Revelations from Roger
by Jason Silverman
Sep 04, 2012 | 364 views | 0 0 comments | 6 6 recommendations | email to a friend | print
nearly 600 movies, Roger Corman earned a reputation for working fast and cheap. But the two films screened at the festival remind us of another Corman: the fearless, inventive director who is serious about his craft.

The Intruder follows a self-described social reformer—an unrepentant racist-for-hire—who travels to the Deep South to incite the white community to violence against the town’s blacks. “You all know there was peace in the South before the NAACP started stirring up trouble,” he tells a crowd, stirring them to riot. “Soon you’ll have black mayors and black policemen like they already do in Chicago. Black doctors will deliver your babies.”

A young William Shatner portrays Adam Cramer, the provocateur, with intensity and force. The film’s cross-burning, accusations of black-on-white rapes and a lynch scene made it too charged to be released in the South of the 1960s, and Corman and his crew were forced to outrun police who threatened them with arrest, accusing them of being Communist sympathizers. Shot pragmatically but effectively, The Intruder offers a disturbing tale of demagoguery and the manipulation of the masses, a message that hasn’t dulled in 50 years.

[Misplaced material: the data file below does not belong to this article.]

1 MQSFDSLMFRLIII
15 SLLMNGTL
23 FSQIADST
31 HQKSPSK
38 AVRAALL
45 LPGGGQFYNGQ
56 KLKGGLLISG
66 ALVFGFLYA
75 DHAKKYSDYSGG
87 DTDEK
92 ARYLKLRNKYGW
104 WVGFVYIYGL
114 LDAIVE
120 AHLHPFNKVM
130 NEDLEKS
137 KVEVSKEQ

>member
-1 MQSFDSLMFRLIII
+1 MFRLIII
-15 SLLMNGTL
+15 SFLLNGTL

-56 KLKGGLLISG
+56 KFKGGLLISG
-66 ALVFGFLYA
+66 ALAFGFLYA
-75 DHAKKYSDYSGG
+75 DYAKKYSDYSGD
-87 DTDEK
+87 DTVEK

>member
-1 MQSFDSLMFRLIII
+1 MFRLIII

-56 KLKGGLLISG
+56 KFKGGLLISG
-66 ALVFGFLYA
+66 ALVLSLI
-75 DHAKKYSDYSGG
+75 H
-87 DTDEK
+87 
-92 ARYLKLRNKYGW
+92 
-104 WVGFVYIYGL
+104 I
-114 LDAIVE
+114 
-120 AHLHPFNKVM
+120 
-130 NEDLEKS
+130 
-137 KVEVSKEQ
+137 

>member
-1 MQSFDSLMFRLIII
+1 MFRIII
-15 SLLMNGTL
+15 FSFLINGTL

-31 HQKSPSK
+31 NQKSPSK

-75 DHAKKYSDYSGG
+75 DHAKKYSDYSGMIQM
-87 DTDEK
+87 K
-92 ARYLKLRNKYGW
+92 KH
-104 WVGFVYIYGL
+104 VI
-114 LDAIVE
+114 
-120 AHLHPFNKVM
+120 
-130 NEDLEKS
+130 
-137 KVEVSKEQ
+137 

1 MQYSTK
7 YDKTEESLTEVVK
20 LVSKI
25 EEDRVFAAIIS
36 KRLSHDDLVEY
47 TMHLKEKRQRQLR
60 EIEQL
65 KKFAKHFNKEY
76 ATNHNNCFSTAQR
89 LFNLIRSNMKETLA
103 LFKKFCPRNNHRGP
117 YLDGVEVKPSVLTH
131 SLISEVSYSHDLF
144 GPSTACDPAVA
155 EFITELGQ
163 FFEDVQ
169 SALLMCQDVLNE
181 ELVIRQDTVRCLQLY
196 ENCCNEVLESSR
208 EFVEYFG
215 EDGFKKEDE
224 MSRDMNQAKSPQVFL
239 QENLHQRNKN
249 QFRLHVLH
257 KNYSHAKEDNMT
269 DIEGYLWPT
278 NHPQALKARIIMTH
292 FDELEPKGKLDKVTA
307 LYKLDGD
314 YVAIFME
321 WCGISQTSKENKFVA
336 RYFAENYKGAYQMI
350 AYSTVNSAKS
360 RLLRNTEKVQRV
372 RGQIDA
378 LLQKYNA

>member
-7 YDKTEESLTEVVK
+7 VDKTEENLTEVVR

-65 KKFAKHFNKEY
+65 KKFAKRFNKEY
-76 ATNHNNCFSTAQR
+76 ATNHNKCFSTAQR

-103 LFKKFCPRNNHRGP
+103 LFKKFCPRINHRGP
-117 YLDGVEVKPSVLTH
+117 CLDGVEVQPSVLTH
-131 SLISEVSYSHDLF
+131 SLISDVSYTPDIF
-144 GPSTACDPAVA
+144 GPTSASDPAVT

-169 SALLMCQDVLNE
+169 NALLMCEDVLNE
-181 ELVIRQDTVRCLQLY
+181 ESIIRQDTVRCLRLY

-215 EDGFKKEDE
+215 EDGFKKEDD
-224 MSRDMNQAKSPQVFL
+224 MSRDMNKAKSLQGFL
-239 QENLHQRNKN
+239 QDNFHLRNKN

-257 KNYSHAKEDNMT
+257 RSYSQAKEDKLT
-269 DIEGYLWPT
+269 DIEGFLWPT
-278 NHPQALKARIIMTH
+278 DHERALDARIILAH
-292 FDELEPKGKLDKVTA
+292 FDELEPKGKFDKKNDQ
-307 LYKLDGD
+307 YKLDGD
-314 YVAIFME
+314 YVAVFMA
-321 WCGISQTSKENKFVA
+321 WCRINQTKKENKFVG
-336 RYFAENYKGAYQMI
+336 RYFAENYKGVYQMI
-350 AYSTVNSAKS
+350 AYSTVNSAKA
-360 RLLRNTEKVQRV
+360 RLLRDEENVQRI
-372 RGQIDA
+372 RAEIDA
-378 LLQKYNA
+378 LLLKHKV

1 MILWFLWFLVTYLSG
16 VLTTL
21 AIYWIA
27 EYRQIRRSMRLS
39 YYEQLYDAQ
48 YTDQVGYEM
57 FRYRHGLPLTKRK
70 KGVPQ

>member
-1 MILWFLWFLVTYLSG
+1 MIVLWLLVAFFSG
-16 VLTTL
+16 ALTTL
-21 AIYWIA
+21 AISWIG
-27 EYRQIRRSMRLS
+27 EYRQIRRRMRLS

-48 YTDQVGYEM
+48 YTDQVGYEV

Corman shot The Masque of the Red Death, the best of his successful Edgar Allan Poe cycle, (relatively) leisurely—he allowed himself five weeks on a professional soundstage, rather than three on makeshift sets. Vincent Price plays Prospero, a count who has sold his soul. As the Black Death claims victims outside the walls of his castle, he eagerly lines up new disciples, inviting them to an orgy of food, dance and Satanic worship.

As richly atmospheric as anything Corman has shot, Masque at times feels almost like an art film, a Bergman homage, yet its over-the-top themes keep us guessing: is it a spoof? Wry, intense and hallucinatory, it is a gorgeous piece of camp, and a high-water mark for period genre film.     

– Jason Silverman


U.S., 1962, 84m

Director: Roger Corman

Starring: William Shatner


England/U.S., 1964, 89m

Director: Roger Corman

Starring: Vincent Price

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